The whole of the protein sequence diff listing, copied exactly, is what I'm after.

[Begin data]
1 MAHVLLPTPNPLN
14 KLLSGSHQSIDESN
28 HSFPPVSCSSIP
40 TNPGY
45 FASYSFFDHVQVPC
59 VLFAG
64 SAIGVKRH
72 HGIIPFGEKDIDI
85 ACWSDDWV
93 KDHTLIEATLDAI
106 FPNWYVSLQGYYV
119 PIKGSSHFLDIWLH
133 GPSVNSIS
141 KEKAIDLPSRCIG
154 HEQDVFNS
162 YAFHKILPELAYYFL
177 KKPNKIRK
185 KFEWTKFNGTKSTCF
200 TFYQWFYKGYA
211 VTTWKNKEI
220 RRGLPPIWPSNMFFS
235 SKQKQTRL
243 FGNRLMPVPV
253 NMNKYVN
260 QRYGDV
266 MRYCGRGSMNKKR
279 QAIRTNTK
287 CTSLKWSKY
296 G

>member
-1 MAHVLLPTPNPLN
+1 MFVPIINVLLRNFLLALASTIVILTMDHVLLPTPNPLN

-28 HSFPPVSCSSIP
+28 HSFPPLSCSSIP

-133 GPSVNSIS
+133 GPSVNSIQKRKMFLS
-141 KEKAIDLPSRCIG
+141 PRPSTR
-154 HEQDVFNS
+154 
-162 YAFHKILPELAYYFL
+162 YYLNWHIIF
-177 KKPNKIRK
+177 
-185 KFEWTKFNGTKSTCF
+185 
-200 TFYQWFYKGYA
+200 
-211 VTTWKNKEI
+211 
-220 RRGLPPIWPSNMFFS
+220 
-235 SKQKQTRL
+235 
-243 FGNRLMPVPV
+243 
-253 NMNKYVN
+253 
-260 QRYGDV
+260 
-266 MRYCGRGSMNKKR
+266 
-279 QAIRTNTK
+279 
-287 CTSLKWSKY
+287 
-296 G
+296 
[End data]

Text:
1 MAHVLLPTPNPLN
14 KLLSGSHQSIDESN
28 HSFPPVSCSSIP
40 TNPGY
45 FASYSFFDHVQVPC
59 VLFAG
64 SAIGVKRH
72 HGIIPFGEKDIDI
85 ACWSDDWV
93 KDHTLIEATLDAI
106 FPNWYVSLQGYYV
119 PIKGSSHFLDIWLH
133 GPSVNSIS
141 KEKAIDLPSRCIG
154 HEQDVFNS
162 YAFHKILPELAYYFL
177 KKPNKIRK
185 KFEWTKFNGTKSTCF
200 TFYQWFYKGYA
211 VTTWKNKEI
220 RRGLPPIWPSNMFFS
235 SKQKQTRL
243 FGNRLMPVPV
253 NMNKYVN
260 QRYGDV
266 MRYCGRGSMNKKR
279 QAIRTNTK
287 CTSLKWSKY
296 G

>member
-1 MAHVLLPTPNPLN
+1 MFVPIINVLLRNFLLALASTIVILTMDHVLLPTPNPLN

-28 HSFPPVSCSSIP
+28 HSFPPLSCSSIP

-133 GPSVNSIS
+133 GPSVNSIQKRKMFLS
-141 KEKAIDLPSRCIG
+141 PRPSTR
-154 HEQDVFNS
+154 
-162 YAFHKILPELAYYFL
+162 YYLNWHIIF
-177 KKPNKIRK
+177 
-185 KFEWTKFNGTKSTCF
+185 
-200 TFYQWFYKGYA
+200 
-211 VTTWKNKEI
+211 
-220 RRGLPPIWPSNMFFS
+220 
-235 SKQKQTRL
+235 
-243 FGNRLMPVPV
+243 
-253 NMNKYVN
+253 
-260 QRYGDV
+260 
-266 MRYCGRGSMNKKR
+266 
-279 QAIRTNTK
+279 
-287 CTSLKWSKY
+287 
-296 G
+296 